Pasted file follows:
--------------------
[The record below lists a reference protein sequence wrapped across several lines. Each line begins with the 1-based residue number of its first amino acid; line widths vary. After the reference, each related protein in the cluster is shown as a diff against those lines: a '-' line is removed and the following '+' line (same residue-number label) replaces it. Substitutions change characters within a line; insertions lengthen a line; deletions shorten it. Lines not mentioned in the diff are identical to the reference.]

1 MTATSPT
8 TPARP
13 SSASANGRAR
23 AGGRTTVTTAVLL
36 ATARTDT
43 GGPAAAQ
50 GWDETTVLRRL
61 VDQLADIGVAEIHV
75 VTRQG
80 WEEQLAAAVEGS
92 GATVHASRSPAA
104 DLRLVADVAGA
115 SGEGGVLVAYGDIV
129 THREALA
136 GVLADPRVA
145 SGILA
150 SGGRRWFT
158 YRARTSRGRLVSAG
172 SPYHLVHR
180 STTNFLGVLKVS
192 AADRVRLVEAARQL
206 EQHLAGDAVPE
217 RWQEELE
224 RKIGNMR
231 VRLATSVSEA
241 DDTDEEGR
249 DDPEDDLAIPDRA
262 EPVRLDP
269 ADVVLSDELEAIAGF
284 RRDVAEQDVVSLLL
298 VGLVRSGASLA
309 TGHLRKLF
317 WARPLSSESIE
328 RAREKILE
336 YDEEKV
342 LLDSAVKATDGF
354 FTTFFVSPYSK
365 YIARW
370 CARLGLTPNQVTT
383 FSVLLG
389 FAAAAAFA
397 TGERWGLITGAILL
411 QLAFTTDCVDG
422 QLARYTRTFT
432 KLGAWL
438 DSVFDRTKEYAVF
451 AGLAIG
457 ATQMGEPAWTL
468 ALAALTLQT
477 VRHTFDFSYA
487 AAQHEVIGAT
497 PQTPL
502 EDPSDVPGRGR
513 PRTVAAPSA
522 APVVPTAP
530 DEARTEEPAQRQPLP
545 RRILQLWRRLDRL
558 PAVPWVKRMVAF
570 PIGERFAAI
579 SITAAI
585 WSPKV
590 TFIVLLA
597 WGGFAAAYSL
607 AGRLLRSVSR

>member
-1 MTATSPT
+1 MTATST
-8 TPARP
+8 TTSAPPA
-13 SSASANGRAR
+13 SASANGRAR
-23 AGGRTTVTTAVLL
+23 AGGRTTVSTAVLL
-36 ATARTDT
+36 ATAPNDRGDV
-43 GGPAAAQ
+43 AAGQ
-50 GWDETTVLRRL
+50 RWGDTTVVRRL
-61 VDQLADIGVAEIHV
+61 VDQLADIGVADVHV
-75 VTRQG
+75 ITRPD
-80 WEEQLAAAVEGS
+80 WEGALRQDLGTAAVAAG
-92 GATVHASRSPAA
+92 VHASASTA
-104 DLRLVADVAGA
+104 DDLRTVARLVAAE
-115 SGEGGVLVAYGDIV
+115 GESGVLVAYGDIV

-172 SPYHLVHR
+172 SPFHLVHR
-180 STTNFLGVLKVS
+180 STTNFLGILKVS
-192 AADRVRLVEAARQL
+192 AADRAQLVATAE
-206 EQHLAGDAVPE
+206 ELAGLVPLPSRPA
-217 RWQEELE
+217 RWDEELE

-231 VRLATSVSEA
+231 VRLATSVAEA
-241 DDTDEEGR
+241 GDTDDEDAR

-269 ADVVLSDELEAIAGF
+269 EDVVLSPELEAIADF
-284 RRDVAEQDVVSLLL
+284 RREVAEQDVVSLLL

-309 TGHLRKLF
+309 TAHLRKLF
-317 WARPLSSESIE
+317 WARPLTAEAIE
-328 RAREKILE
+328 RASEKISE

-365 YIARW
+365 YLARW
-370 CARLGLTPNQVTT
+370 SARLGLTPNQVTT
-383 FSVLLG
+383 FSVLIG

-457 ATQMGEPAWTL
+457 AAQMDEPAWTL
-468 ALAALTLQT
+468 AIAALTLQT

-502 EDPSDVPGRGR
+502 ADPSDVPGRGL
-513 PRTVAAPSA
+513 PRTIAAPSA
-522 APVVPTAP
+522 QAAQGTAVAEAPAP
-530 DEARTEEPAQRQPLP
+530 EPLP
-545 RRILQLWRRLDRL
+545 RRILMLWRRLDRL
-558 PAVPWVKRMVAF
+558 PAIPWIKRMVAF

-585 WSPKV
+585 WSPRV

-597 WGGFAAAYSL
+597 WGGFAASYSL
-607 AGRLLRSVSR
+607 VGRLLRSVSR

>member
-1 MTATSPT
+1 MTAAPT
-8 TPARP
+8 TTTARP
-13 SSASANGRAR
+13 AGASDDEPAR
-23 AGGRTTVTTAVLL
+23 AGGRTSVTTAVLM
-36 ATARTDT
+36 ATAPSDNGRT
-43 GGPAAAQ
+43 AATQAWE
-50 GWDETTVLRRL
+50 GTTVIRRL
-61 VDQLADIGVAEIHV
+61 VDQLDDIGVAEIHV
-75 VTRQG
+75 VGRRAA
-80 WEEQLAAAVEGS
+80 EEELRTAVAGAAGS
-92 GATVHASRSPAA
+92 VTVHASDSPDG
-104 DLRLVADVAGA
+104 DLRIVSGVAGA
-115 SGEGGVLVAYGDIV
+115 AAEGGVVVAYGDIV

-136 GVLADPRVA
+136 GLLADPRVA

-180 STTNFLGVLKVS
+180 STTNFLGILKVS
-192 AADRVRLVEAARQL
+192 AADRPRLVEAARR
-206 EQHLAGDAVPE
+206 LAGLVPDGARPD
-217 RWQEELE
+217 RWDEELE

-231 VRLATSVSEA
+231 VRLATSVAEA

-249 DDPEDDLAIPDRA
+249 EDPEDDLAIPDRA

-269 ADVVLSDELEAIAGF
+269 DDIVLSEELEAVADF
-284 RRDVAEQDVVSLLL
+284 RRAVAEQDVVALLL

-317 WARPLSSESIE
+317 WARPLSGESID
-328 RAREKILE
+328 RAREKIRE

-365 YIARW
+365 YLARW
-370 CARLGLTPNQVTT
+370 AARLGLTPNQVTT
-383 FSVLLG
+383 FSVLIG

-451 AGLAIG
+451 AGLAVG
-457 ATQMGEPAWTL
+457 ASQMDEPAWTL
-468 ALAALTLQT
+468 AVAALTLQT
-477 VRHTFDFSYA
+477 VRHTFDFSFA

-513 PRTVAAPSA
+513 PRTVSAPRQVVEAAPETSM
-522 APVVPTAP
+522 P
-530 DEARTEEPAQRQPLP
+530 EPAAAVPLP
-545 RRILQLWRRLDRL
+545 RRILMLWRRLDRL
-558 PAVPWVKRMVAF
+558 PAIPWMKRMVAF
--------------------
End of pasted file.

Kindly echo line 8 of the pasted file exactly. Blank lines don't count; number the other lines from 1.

50 GWDETTVLRRL